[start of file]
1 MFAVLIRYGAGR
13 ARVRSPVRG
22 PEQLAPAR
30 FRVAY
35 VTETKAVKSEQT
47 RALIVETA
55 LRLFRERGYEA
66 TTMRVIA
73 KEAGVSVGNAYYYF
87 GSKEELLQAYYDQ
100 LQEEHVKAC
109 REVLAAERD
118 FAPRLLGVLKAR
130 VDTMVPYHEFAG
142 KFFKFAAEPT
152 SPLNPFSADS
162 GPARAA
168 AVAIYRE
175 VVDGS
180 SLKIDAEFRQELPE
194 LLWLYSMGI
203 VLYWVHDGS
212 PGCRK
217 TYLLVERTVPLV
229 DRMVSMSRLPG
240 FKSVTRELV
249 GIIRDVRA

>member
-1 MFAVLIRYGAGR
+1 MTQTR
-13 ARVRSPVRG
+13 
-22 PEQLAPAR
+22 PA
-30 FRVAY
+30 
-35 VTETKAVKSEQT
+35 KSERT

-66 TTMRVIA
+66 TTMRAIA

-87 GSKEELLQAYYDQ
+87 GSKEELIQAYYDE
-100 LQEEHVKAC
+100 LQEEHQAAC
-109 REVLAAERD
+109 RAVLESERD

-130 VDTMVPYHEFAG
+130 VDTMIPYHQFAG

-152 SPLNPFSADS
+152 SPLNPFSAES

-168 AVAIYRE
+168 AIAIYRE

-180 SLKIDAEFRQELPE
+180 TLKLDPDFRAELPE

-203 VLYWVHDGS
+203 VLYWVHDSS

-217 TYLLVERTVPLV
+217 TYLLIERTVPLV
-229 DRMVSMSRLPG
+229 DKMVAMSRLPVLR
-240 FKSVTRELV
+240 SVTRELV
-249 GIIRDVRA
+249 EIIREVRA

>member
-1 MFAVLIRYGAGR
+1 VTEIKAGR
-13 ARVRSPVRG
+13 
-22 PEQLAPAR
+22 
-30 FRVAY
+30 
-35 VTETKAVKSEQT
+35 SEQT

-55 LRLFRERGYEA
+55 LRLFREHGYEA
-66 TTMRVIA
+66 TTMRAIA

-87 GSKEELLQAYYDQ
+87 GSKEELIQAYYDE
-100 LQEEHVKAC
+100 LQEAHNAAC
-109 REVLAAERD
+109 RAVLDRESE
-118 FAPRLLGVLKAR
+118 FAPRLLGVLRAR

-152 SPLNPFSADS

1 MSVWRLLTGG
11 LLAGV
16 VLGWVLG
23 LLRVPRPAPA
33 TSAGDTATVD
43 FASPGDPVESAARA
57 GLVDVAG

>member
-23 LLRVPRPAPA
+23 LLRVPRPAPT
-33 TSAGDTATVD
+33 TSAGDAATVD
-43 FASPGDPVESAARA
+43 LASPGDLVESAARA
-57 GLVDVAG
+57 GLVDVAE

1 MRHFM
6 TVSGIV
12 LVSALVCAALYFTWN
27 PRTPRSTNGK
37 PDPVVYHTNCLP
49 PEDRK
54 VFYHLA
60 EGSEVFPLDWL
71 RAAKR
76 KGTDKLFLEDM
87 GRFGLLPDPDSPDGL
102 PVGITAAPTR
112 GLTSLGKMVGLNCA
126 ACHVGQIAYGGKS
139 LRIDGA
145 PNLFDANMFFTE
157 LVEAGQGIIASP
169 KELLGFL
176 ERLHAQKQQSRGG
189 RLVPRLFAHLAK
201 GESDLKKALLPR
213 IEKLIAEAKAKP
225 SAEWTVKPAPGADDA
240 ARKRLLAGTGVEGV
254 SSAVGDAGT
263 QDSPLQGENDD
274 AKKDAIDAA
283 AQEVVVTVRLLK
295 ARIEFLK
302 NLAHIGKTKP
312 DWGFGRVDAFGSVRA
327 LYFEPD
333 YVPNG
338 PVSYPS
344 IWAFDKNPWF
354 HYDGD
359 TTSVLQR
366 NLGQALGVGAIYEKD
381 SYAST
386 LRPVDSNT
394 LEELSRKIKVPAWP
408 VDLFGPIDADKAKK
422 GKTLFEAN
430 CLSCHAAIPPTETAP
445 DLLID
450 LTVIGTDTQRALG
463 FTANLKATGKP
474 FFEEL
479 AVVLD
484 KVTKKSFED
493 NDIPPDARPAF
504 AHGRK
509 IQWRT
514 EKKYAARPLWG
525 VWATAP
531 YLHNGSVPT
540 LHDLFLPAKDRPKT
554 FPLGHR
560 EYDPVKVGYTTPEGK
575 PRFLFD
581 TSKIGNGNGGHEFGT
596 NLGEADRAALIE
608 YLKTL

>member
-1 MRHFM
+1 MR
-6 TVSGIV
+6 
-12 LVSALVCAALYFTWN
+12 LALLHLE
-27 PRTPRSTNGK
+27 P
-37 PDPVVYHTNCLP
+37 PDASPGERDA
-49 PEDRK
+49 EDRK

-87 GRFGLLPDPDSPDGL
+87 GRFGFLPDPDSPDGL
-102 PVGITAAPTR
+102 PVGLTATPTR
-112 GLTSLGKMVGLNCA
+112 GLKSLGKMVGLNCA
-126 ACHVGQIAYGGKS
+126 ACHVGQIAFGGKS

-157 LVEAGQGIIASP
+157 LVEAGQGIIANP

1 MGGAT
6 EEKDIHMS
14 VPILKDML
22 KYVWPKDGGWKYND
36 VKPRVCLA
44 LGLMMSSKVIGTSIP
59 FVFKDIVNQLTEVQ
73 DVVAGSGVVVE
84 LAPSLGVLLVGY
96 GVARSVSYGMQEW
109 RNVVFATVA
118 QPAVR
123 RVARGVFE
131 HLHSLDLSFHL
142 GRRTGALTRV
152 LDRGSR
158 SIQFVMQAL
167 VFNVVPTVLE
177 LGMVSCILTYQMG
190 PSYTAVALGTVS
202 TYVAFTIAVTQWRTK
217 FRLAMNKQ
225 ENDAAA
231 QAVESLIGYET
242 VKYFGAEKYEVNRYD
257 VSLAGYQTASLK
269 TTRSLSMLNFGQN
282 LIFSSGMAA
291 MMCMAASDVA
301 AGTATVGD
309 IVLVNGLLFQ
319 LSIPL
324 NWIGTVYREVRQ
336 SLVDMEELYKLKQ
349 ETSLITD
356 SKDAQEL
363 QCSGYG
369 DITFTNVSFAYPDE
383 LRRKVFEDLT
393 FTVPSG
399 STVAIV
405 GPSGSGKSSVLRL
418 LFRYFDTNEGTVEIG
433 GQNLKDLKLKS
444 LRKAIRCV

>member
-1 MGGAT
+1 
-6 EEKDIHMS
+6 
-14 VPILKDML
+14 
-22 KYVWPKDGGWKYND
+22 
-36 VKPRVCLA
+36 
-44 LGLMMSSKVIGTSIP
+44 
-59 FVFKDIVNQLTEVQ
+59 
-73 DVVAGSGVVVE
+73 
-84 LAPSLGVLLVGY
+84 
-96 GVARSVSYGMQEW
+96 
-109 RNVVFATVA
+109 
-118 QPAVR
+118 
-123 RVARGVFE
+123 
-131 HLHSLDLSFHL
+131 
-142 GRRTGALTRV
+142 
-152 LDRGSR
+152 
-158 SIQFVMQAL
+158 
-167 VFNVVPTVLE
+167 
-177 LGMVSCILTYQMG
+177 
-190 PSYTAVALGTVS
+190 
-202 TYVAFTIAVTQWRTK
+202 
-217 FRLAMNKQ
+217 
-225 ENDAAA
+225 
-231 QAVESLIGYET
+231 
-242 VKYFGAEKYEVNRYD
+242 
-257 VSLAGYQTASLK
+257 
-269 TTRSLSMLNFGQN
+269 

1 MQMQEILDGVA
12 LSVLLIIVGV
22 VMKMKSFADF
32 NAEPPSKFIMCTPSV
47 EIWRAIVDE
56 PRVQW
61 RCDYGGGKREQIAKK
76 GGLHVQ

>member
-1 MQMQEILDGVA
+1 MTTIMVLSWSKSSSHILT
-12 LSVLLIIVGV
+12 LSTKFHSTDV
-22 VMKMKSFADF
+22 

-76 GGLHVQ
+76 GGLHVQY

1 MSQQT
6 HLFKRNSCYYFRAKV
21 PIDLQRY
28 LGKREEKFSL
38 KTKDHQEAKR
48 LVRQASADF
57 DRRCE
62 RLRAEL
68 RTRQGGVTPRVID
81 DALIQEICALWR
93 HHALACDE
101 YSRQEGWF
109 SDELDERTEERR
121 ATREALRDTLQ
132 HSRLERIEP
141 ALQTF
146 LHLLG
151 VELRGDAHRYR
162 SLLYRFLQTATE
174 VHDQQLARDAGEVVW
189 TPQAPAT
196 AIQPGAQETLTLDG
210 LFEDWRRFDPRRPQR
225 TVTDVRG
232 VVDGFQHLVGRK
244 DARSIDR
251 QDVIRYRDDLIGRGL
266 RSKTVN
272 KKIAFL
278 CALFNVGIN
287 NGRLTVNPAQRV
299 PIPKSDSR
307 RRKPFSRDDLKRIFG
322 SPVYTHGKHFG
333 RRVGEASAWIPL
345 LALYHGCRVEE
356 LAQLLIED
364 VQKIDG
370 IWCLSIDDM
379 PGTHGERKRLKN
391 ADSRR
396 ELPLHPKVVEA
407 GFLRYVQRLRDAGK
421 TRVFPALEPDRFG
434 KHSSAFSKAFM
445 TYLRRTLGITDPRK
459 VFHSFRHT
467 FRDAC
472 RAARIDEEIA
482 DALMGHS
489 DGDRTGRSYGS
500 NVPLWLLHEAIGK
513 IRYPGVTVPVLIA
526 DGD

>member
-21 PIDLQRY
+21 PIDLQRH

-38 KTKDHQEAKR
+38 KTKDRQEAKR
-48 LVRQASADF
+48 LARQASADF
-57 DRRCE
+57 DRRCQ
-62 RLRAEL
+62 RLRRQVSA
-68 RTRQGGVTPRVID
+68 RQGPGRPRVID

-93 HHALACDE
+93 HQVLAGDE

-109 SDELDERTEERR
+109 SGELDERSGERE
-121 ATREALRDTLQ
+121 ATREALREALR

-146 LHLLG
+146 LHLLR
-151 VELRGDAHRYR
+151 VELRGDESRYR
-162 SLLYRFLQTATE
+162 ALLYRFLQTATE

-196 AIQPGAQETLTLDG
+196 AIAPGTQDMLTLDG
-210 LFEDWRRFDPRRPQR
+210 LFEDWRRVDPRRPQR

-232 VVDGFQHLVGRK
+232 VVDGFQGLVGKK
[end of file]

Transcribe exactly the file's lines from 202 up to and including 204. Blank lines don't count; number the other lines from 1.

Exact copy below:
118 QPAVR
123 RVARGVFE
131 HLHSLDLSFHL